The increased demand for energy, regular price hikes of gasoline, geo-political factors, and environmental damage have alarmed the scientific community, economists and governments to evaluate the potential of cellulosic ethanol as a sustainable, economic and ecofriendly alternative of gasoline [1–3]. Sugarcane bagasse (SB) is an excellent raw material for second generation ethanol production in countries like Brazil, India and China where it is generated in huge amount every year . In Brazil, around 163–169 million tons of SB was generated in the 2012/13 harvest . Almost 50% of SB is used for energy generation in industry but the rest remains unused. The judicious conversion of the left over SB into second generation ethanol may have sustainable, economic and strategic benefits; however it needs intensive technological and multidisciplinary efforts . SB is primarily comprised of carbohydrate polymers (hemicellulose and cellulose) and lignin linked into a highly complex and recalcitrant matrix. Because of this, pretreatment is an inevitable process to render the carbohydrate fraction accessible for cellulolytic enzyme action to release fermentable sugars followed by their bioconversion into ethanol by microbial fermentation. Together, pretreatment and saccharification contributes 50-60% of the total cost incurred for bioethanol production from lignocellulosics . In the past, several pretreatment methods such as auto-hydrolysis, liquid hot water, super critical fluids, alkali, acid, organic solvents, and biological pretreatments have been applied to SB  to make it more amenable to saccharification. Despite several developments in pretreatment processes for SB, complete mechanisms involved in biomass deconstruction remain to be elucidated thus complicating the decision of which pretreatment to apply .
Ammonium hydroxide mediated pretreatment is a state-of-the-art technology which specifically acts on the lignin-carbohydrate complex by cleaving ester linkages via ammonolysis to remove lignin and increase the accessibility of the remaining holocellulose fraction to cellulase action . Ammonia pretreatment in any form such as ammonia fiber expansion (AFEX), ammonia freeze explosion and soaking in aqueous ammonia (SAA) has been proven as an effective strategy for the delignification of various lignocellulosic substrates [5–13]. Key for the success of AFEX is selection of influential parameters in their appropriate ranges to maximize lignin removal while minimizing carbohydrate degradation [5, 9]. After pretreatment, the ammonia solution can be recovered for subsequent use as a delignification agent to further economize the process .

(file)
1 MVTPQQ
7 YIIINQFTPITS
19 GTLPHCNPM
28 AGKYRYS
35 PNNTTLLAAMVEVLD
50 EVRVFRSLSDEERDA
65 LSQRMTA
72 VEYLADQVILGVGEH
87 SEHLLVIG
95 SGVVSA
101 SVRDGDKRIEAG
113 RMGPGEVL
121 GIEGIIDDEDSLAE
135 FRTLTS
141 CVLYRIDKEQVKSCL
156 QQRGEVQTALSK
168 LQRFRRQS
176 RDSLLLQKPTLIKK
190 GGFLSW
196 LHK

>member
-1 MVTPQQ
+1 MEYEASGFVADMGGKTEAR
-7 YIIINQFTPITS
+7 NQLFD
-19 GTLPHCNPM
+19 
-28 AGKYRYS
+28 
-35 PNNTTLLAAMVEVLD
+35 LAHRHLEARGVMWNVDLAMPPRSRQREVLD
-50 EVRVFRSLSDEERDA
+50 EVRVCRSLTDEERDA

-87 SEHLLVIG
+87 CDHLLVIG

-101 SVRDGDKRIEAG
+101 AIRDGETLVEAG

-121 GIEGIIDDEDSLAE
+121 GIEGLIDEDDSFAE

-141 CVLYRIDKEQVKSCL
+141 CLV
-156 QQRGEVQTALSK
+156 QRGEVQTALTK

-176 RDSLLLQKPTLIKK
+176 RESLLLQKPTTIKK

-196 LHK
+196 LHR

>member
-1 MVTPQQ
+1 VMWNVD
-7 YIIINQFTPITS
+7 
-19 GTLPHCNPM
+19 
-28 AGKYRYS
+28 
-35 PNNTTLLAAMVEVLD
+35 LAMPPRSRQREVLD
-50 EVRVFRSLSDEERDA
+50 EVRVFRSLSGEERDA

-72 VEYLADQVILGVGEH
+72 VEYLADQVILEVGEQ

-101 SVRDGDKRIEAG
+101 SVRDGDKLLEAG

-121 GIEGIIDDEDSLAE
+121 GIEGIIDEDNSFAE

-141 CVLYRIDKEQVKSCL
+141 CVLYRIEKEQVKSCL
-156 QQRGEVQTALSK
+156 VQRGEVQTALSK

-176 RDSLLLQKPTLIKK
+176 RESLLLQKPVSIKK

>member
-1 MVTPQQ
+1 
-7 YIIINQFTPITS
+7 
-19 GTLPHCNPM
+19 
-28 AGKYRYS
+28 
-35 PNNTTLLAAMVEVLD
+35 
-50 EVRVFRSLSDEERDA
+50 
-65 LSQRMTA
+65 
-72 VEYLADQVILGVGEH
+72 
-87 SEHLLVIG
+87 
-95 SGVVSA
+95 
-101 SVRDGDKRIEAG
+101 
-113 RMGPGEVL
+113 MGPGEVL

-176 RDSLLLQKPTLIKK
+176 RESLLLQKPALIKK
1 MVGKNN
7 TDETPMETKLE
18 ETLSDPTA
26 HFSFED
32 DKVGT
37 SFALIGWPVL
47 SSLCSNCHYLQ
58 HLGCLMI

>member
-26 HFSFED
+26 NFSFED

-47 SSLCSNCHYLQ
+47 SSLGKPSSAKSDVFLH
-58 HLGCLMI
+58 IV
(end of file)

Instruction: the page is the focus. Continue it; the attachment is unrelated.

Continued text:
The Taguchi method is a statistical method that utilizes the fundamental principles of statistics, randomization and replication for the design and analysis of factorial experiments. This method allows the investigation of the influence of several parameters on a process while saving time by reducing the number of experiments required .
The delignified material can be separately hydrolysed by cellulolytic enzymes and the resultant sugar syrup can be fermented directly into ethanol by an appropriate microorganism (SHF). Another option is to perform the enzymatic hydrolysis and fermentation of all released sugars (pentose and hexose) into ethanol simultaneously (SSF). The latter has shown several advantages such as process intensification, less processing time, low contamination risk, cost reduction and high ethanol titers . The most important feature of SSF is to overcome the enzyme inhibition by the released sugars during enzymatic hydrolysis as the released sugars are simultaneously converted into ethanol by the microorganism. However, the difference in optimum temperature for microbial fermentation and enzymatic hydrolysis is a major concern of SSF [3, 15].
Here, we report the ammonia pretreatment optimization of SB and the efficiency of all pretreated bagasse samples for sugar recovery during enzymatic hydrolysis. Ethanol production was evaluated under SHF and SSF using the sugar hydrolysate of optimized ammonia pretreated bagasse or delignified SB by S. stipitis NRRL Y-7124. Structural and crystallinity changes in native, ammonia pretreated and enzymatically digested SB were also analyzed by SEM, XRD and solid-state 13C NMR spectroscopy.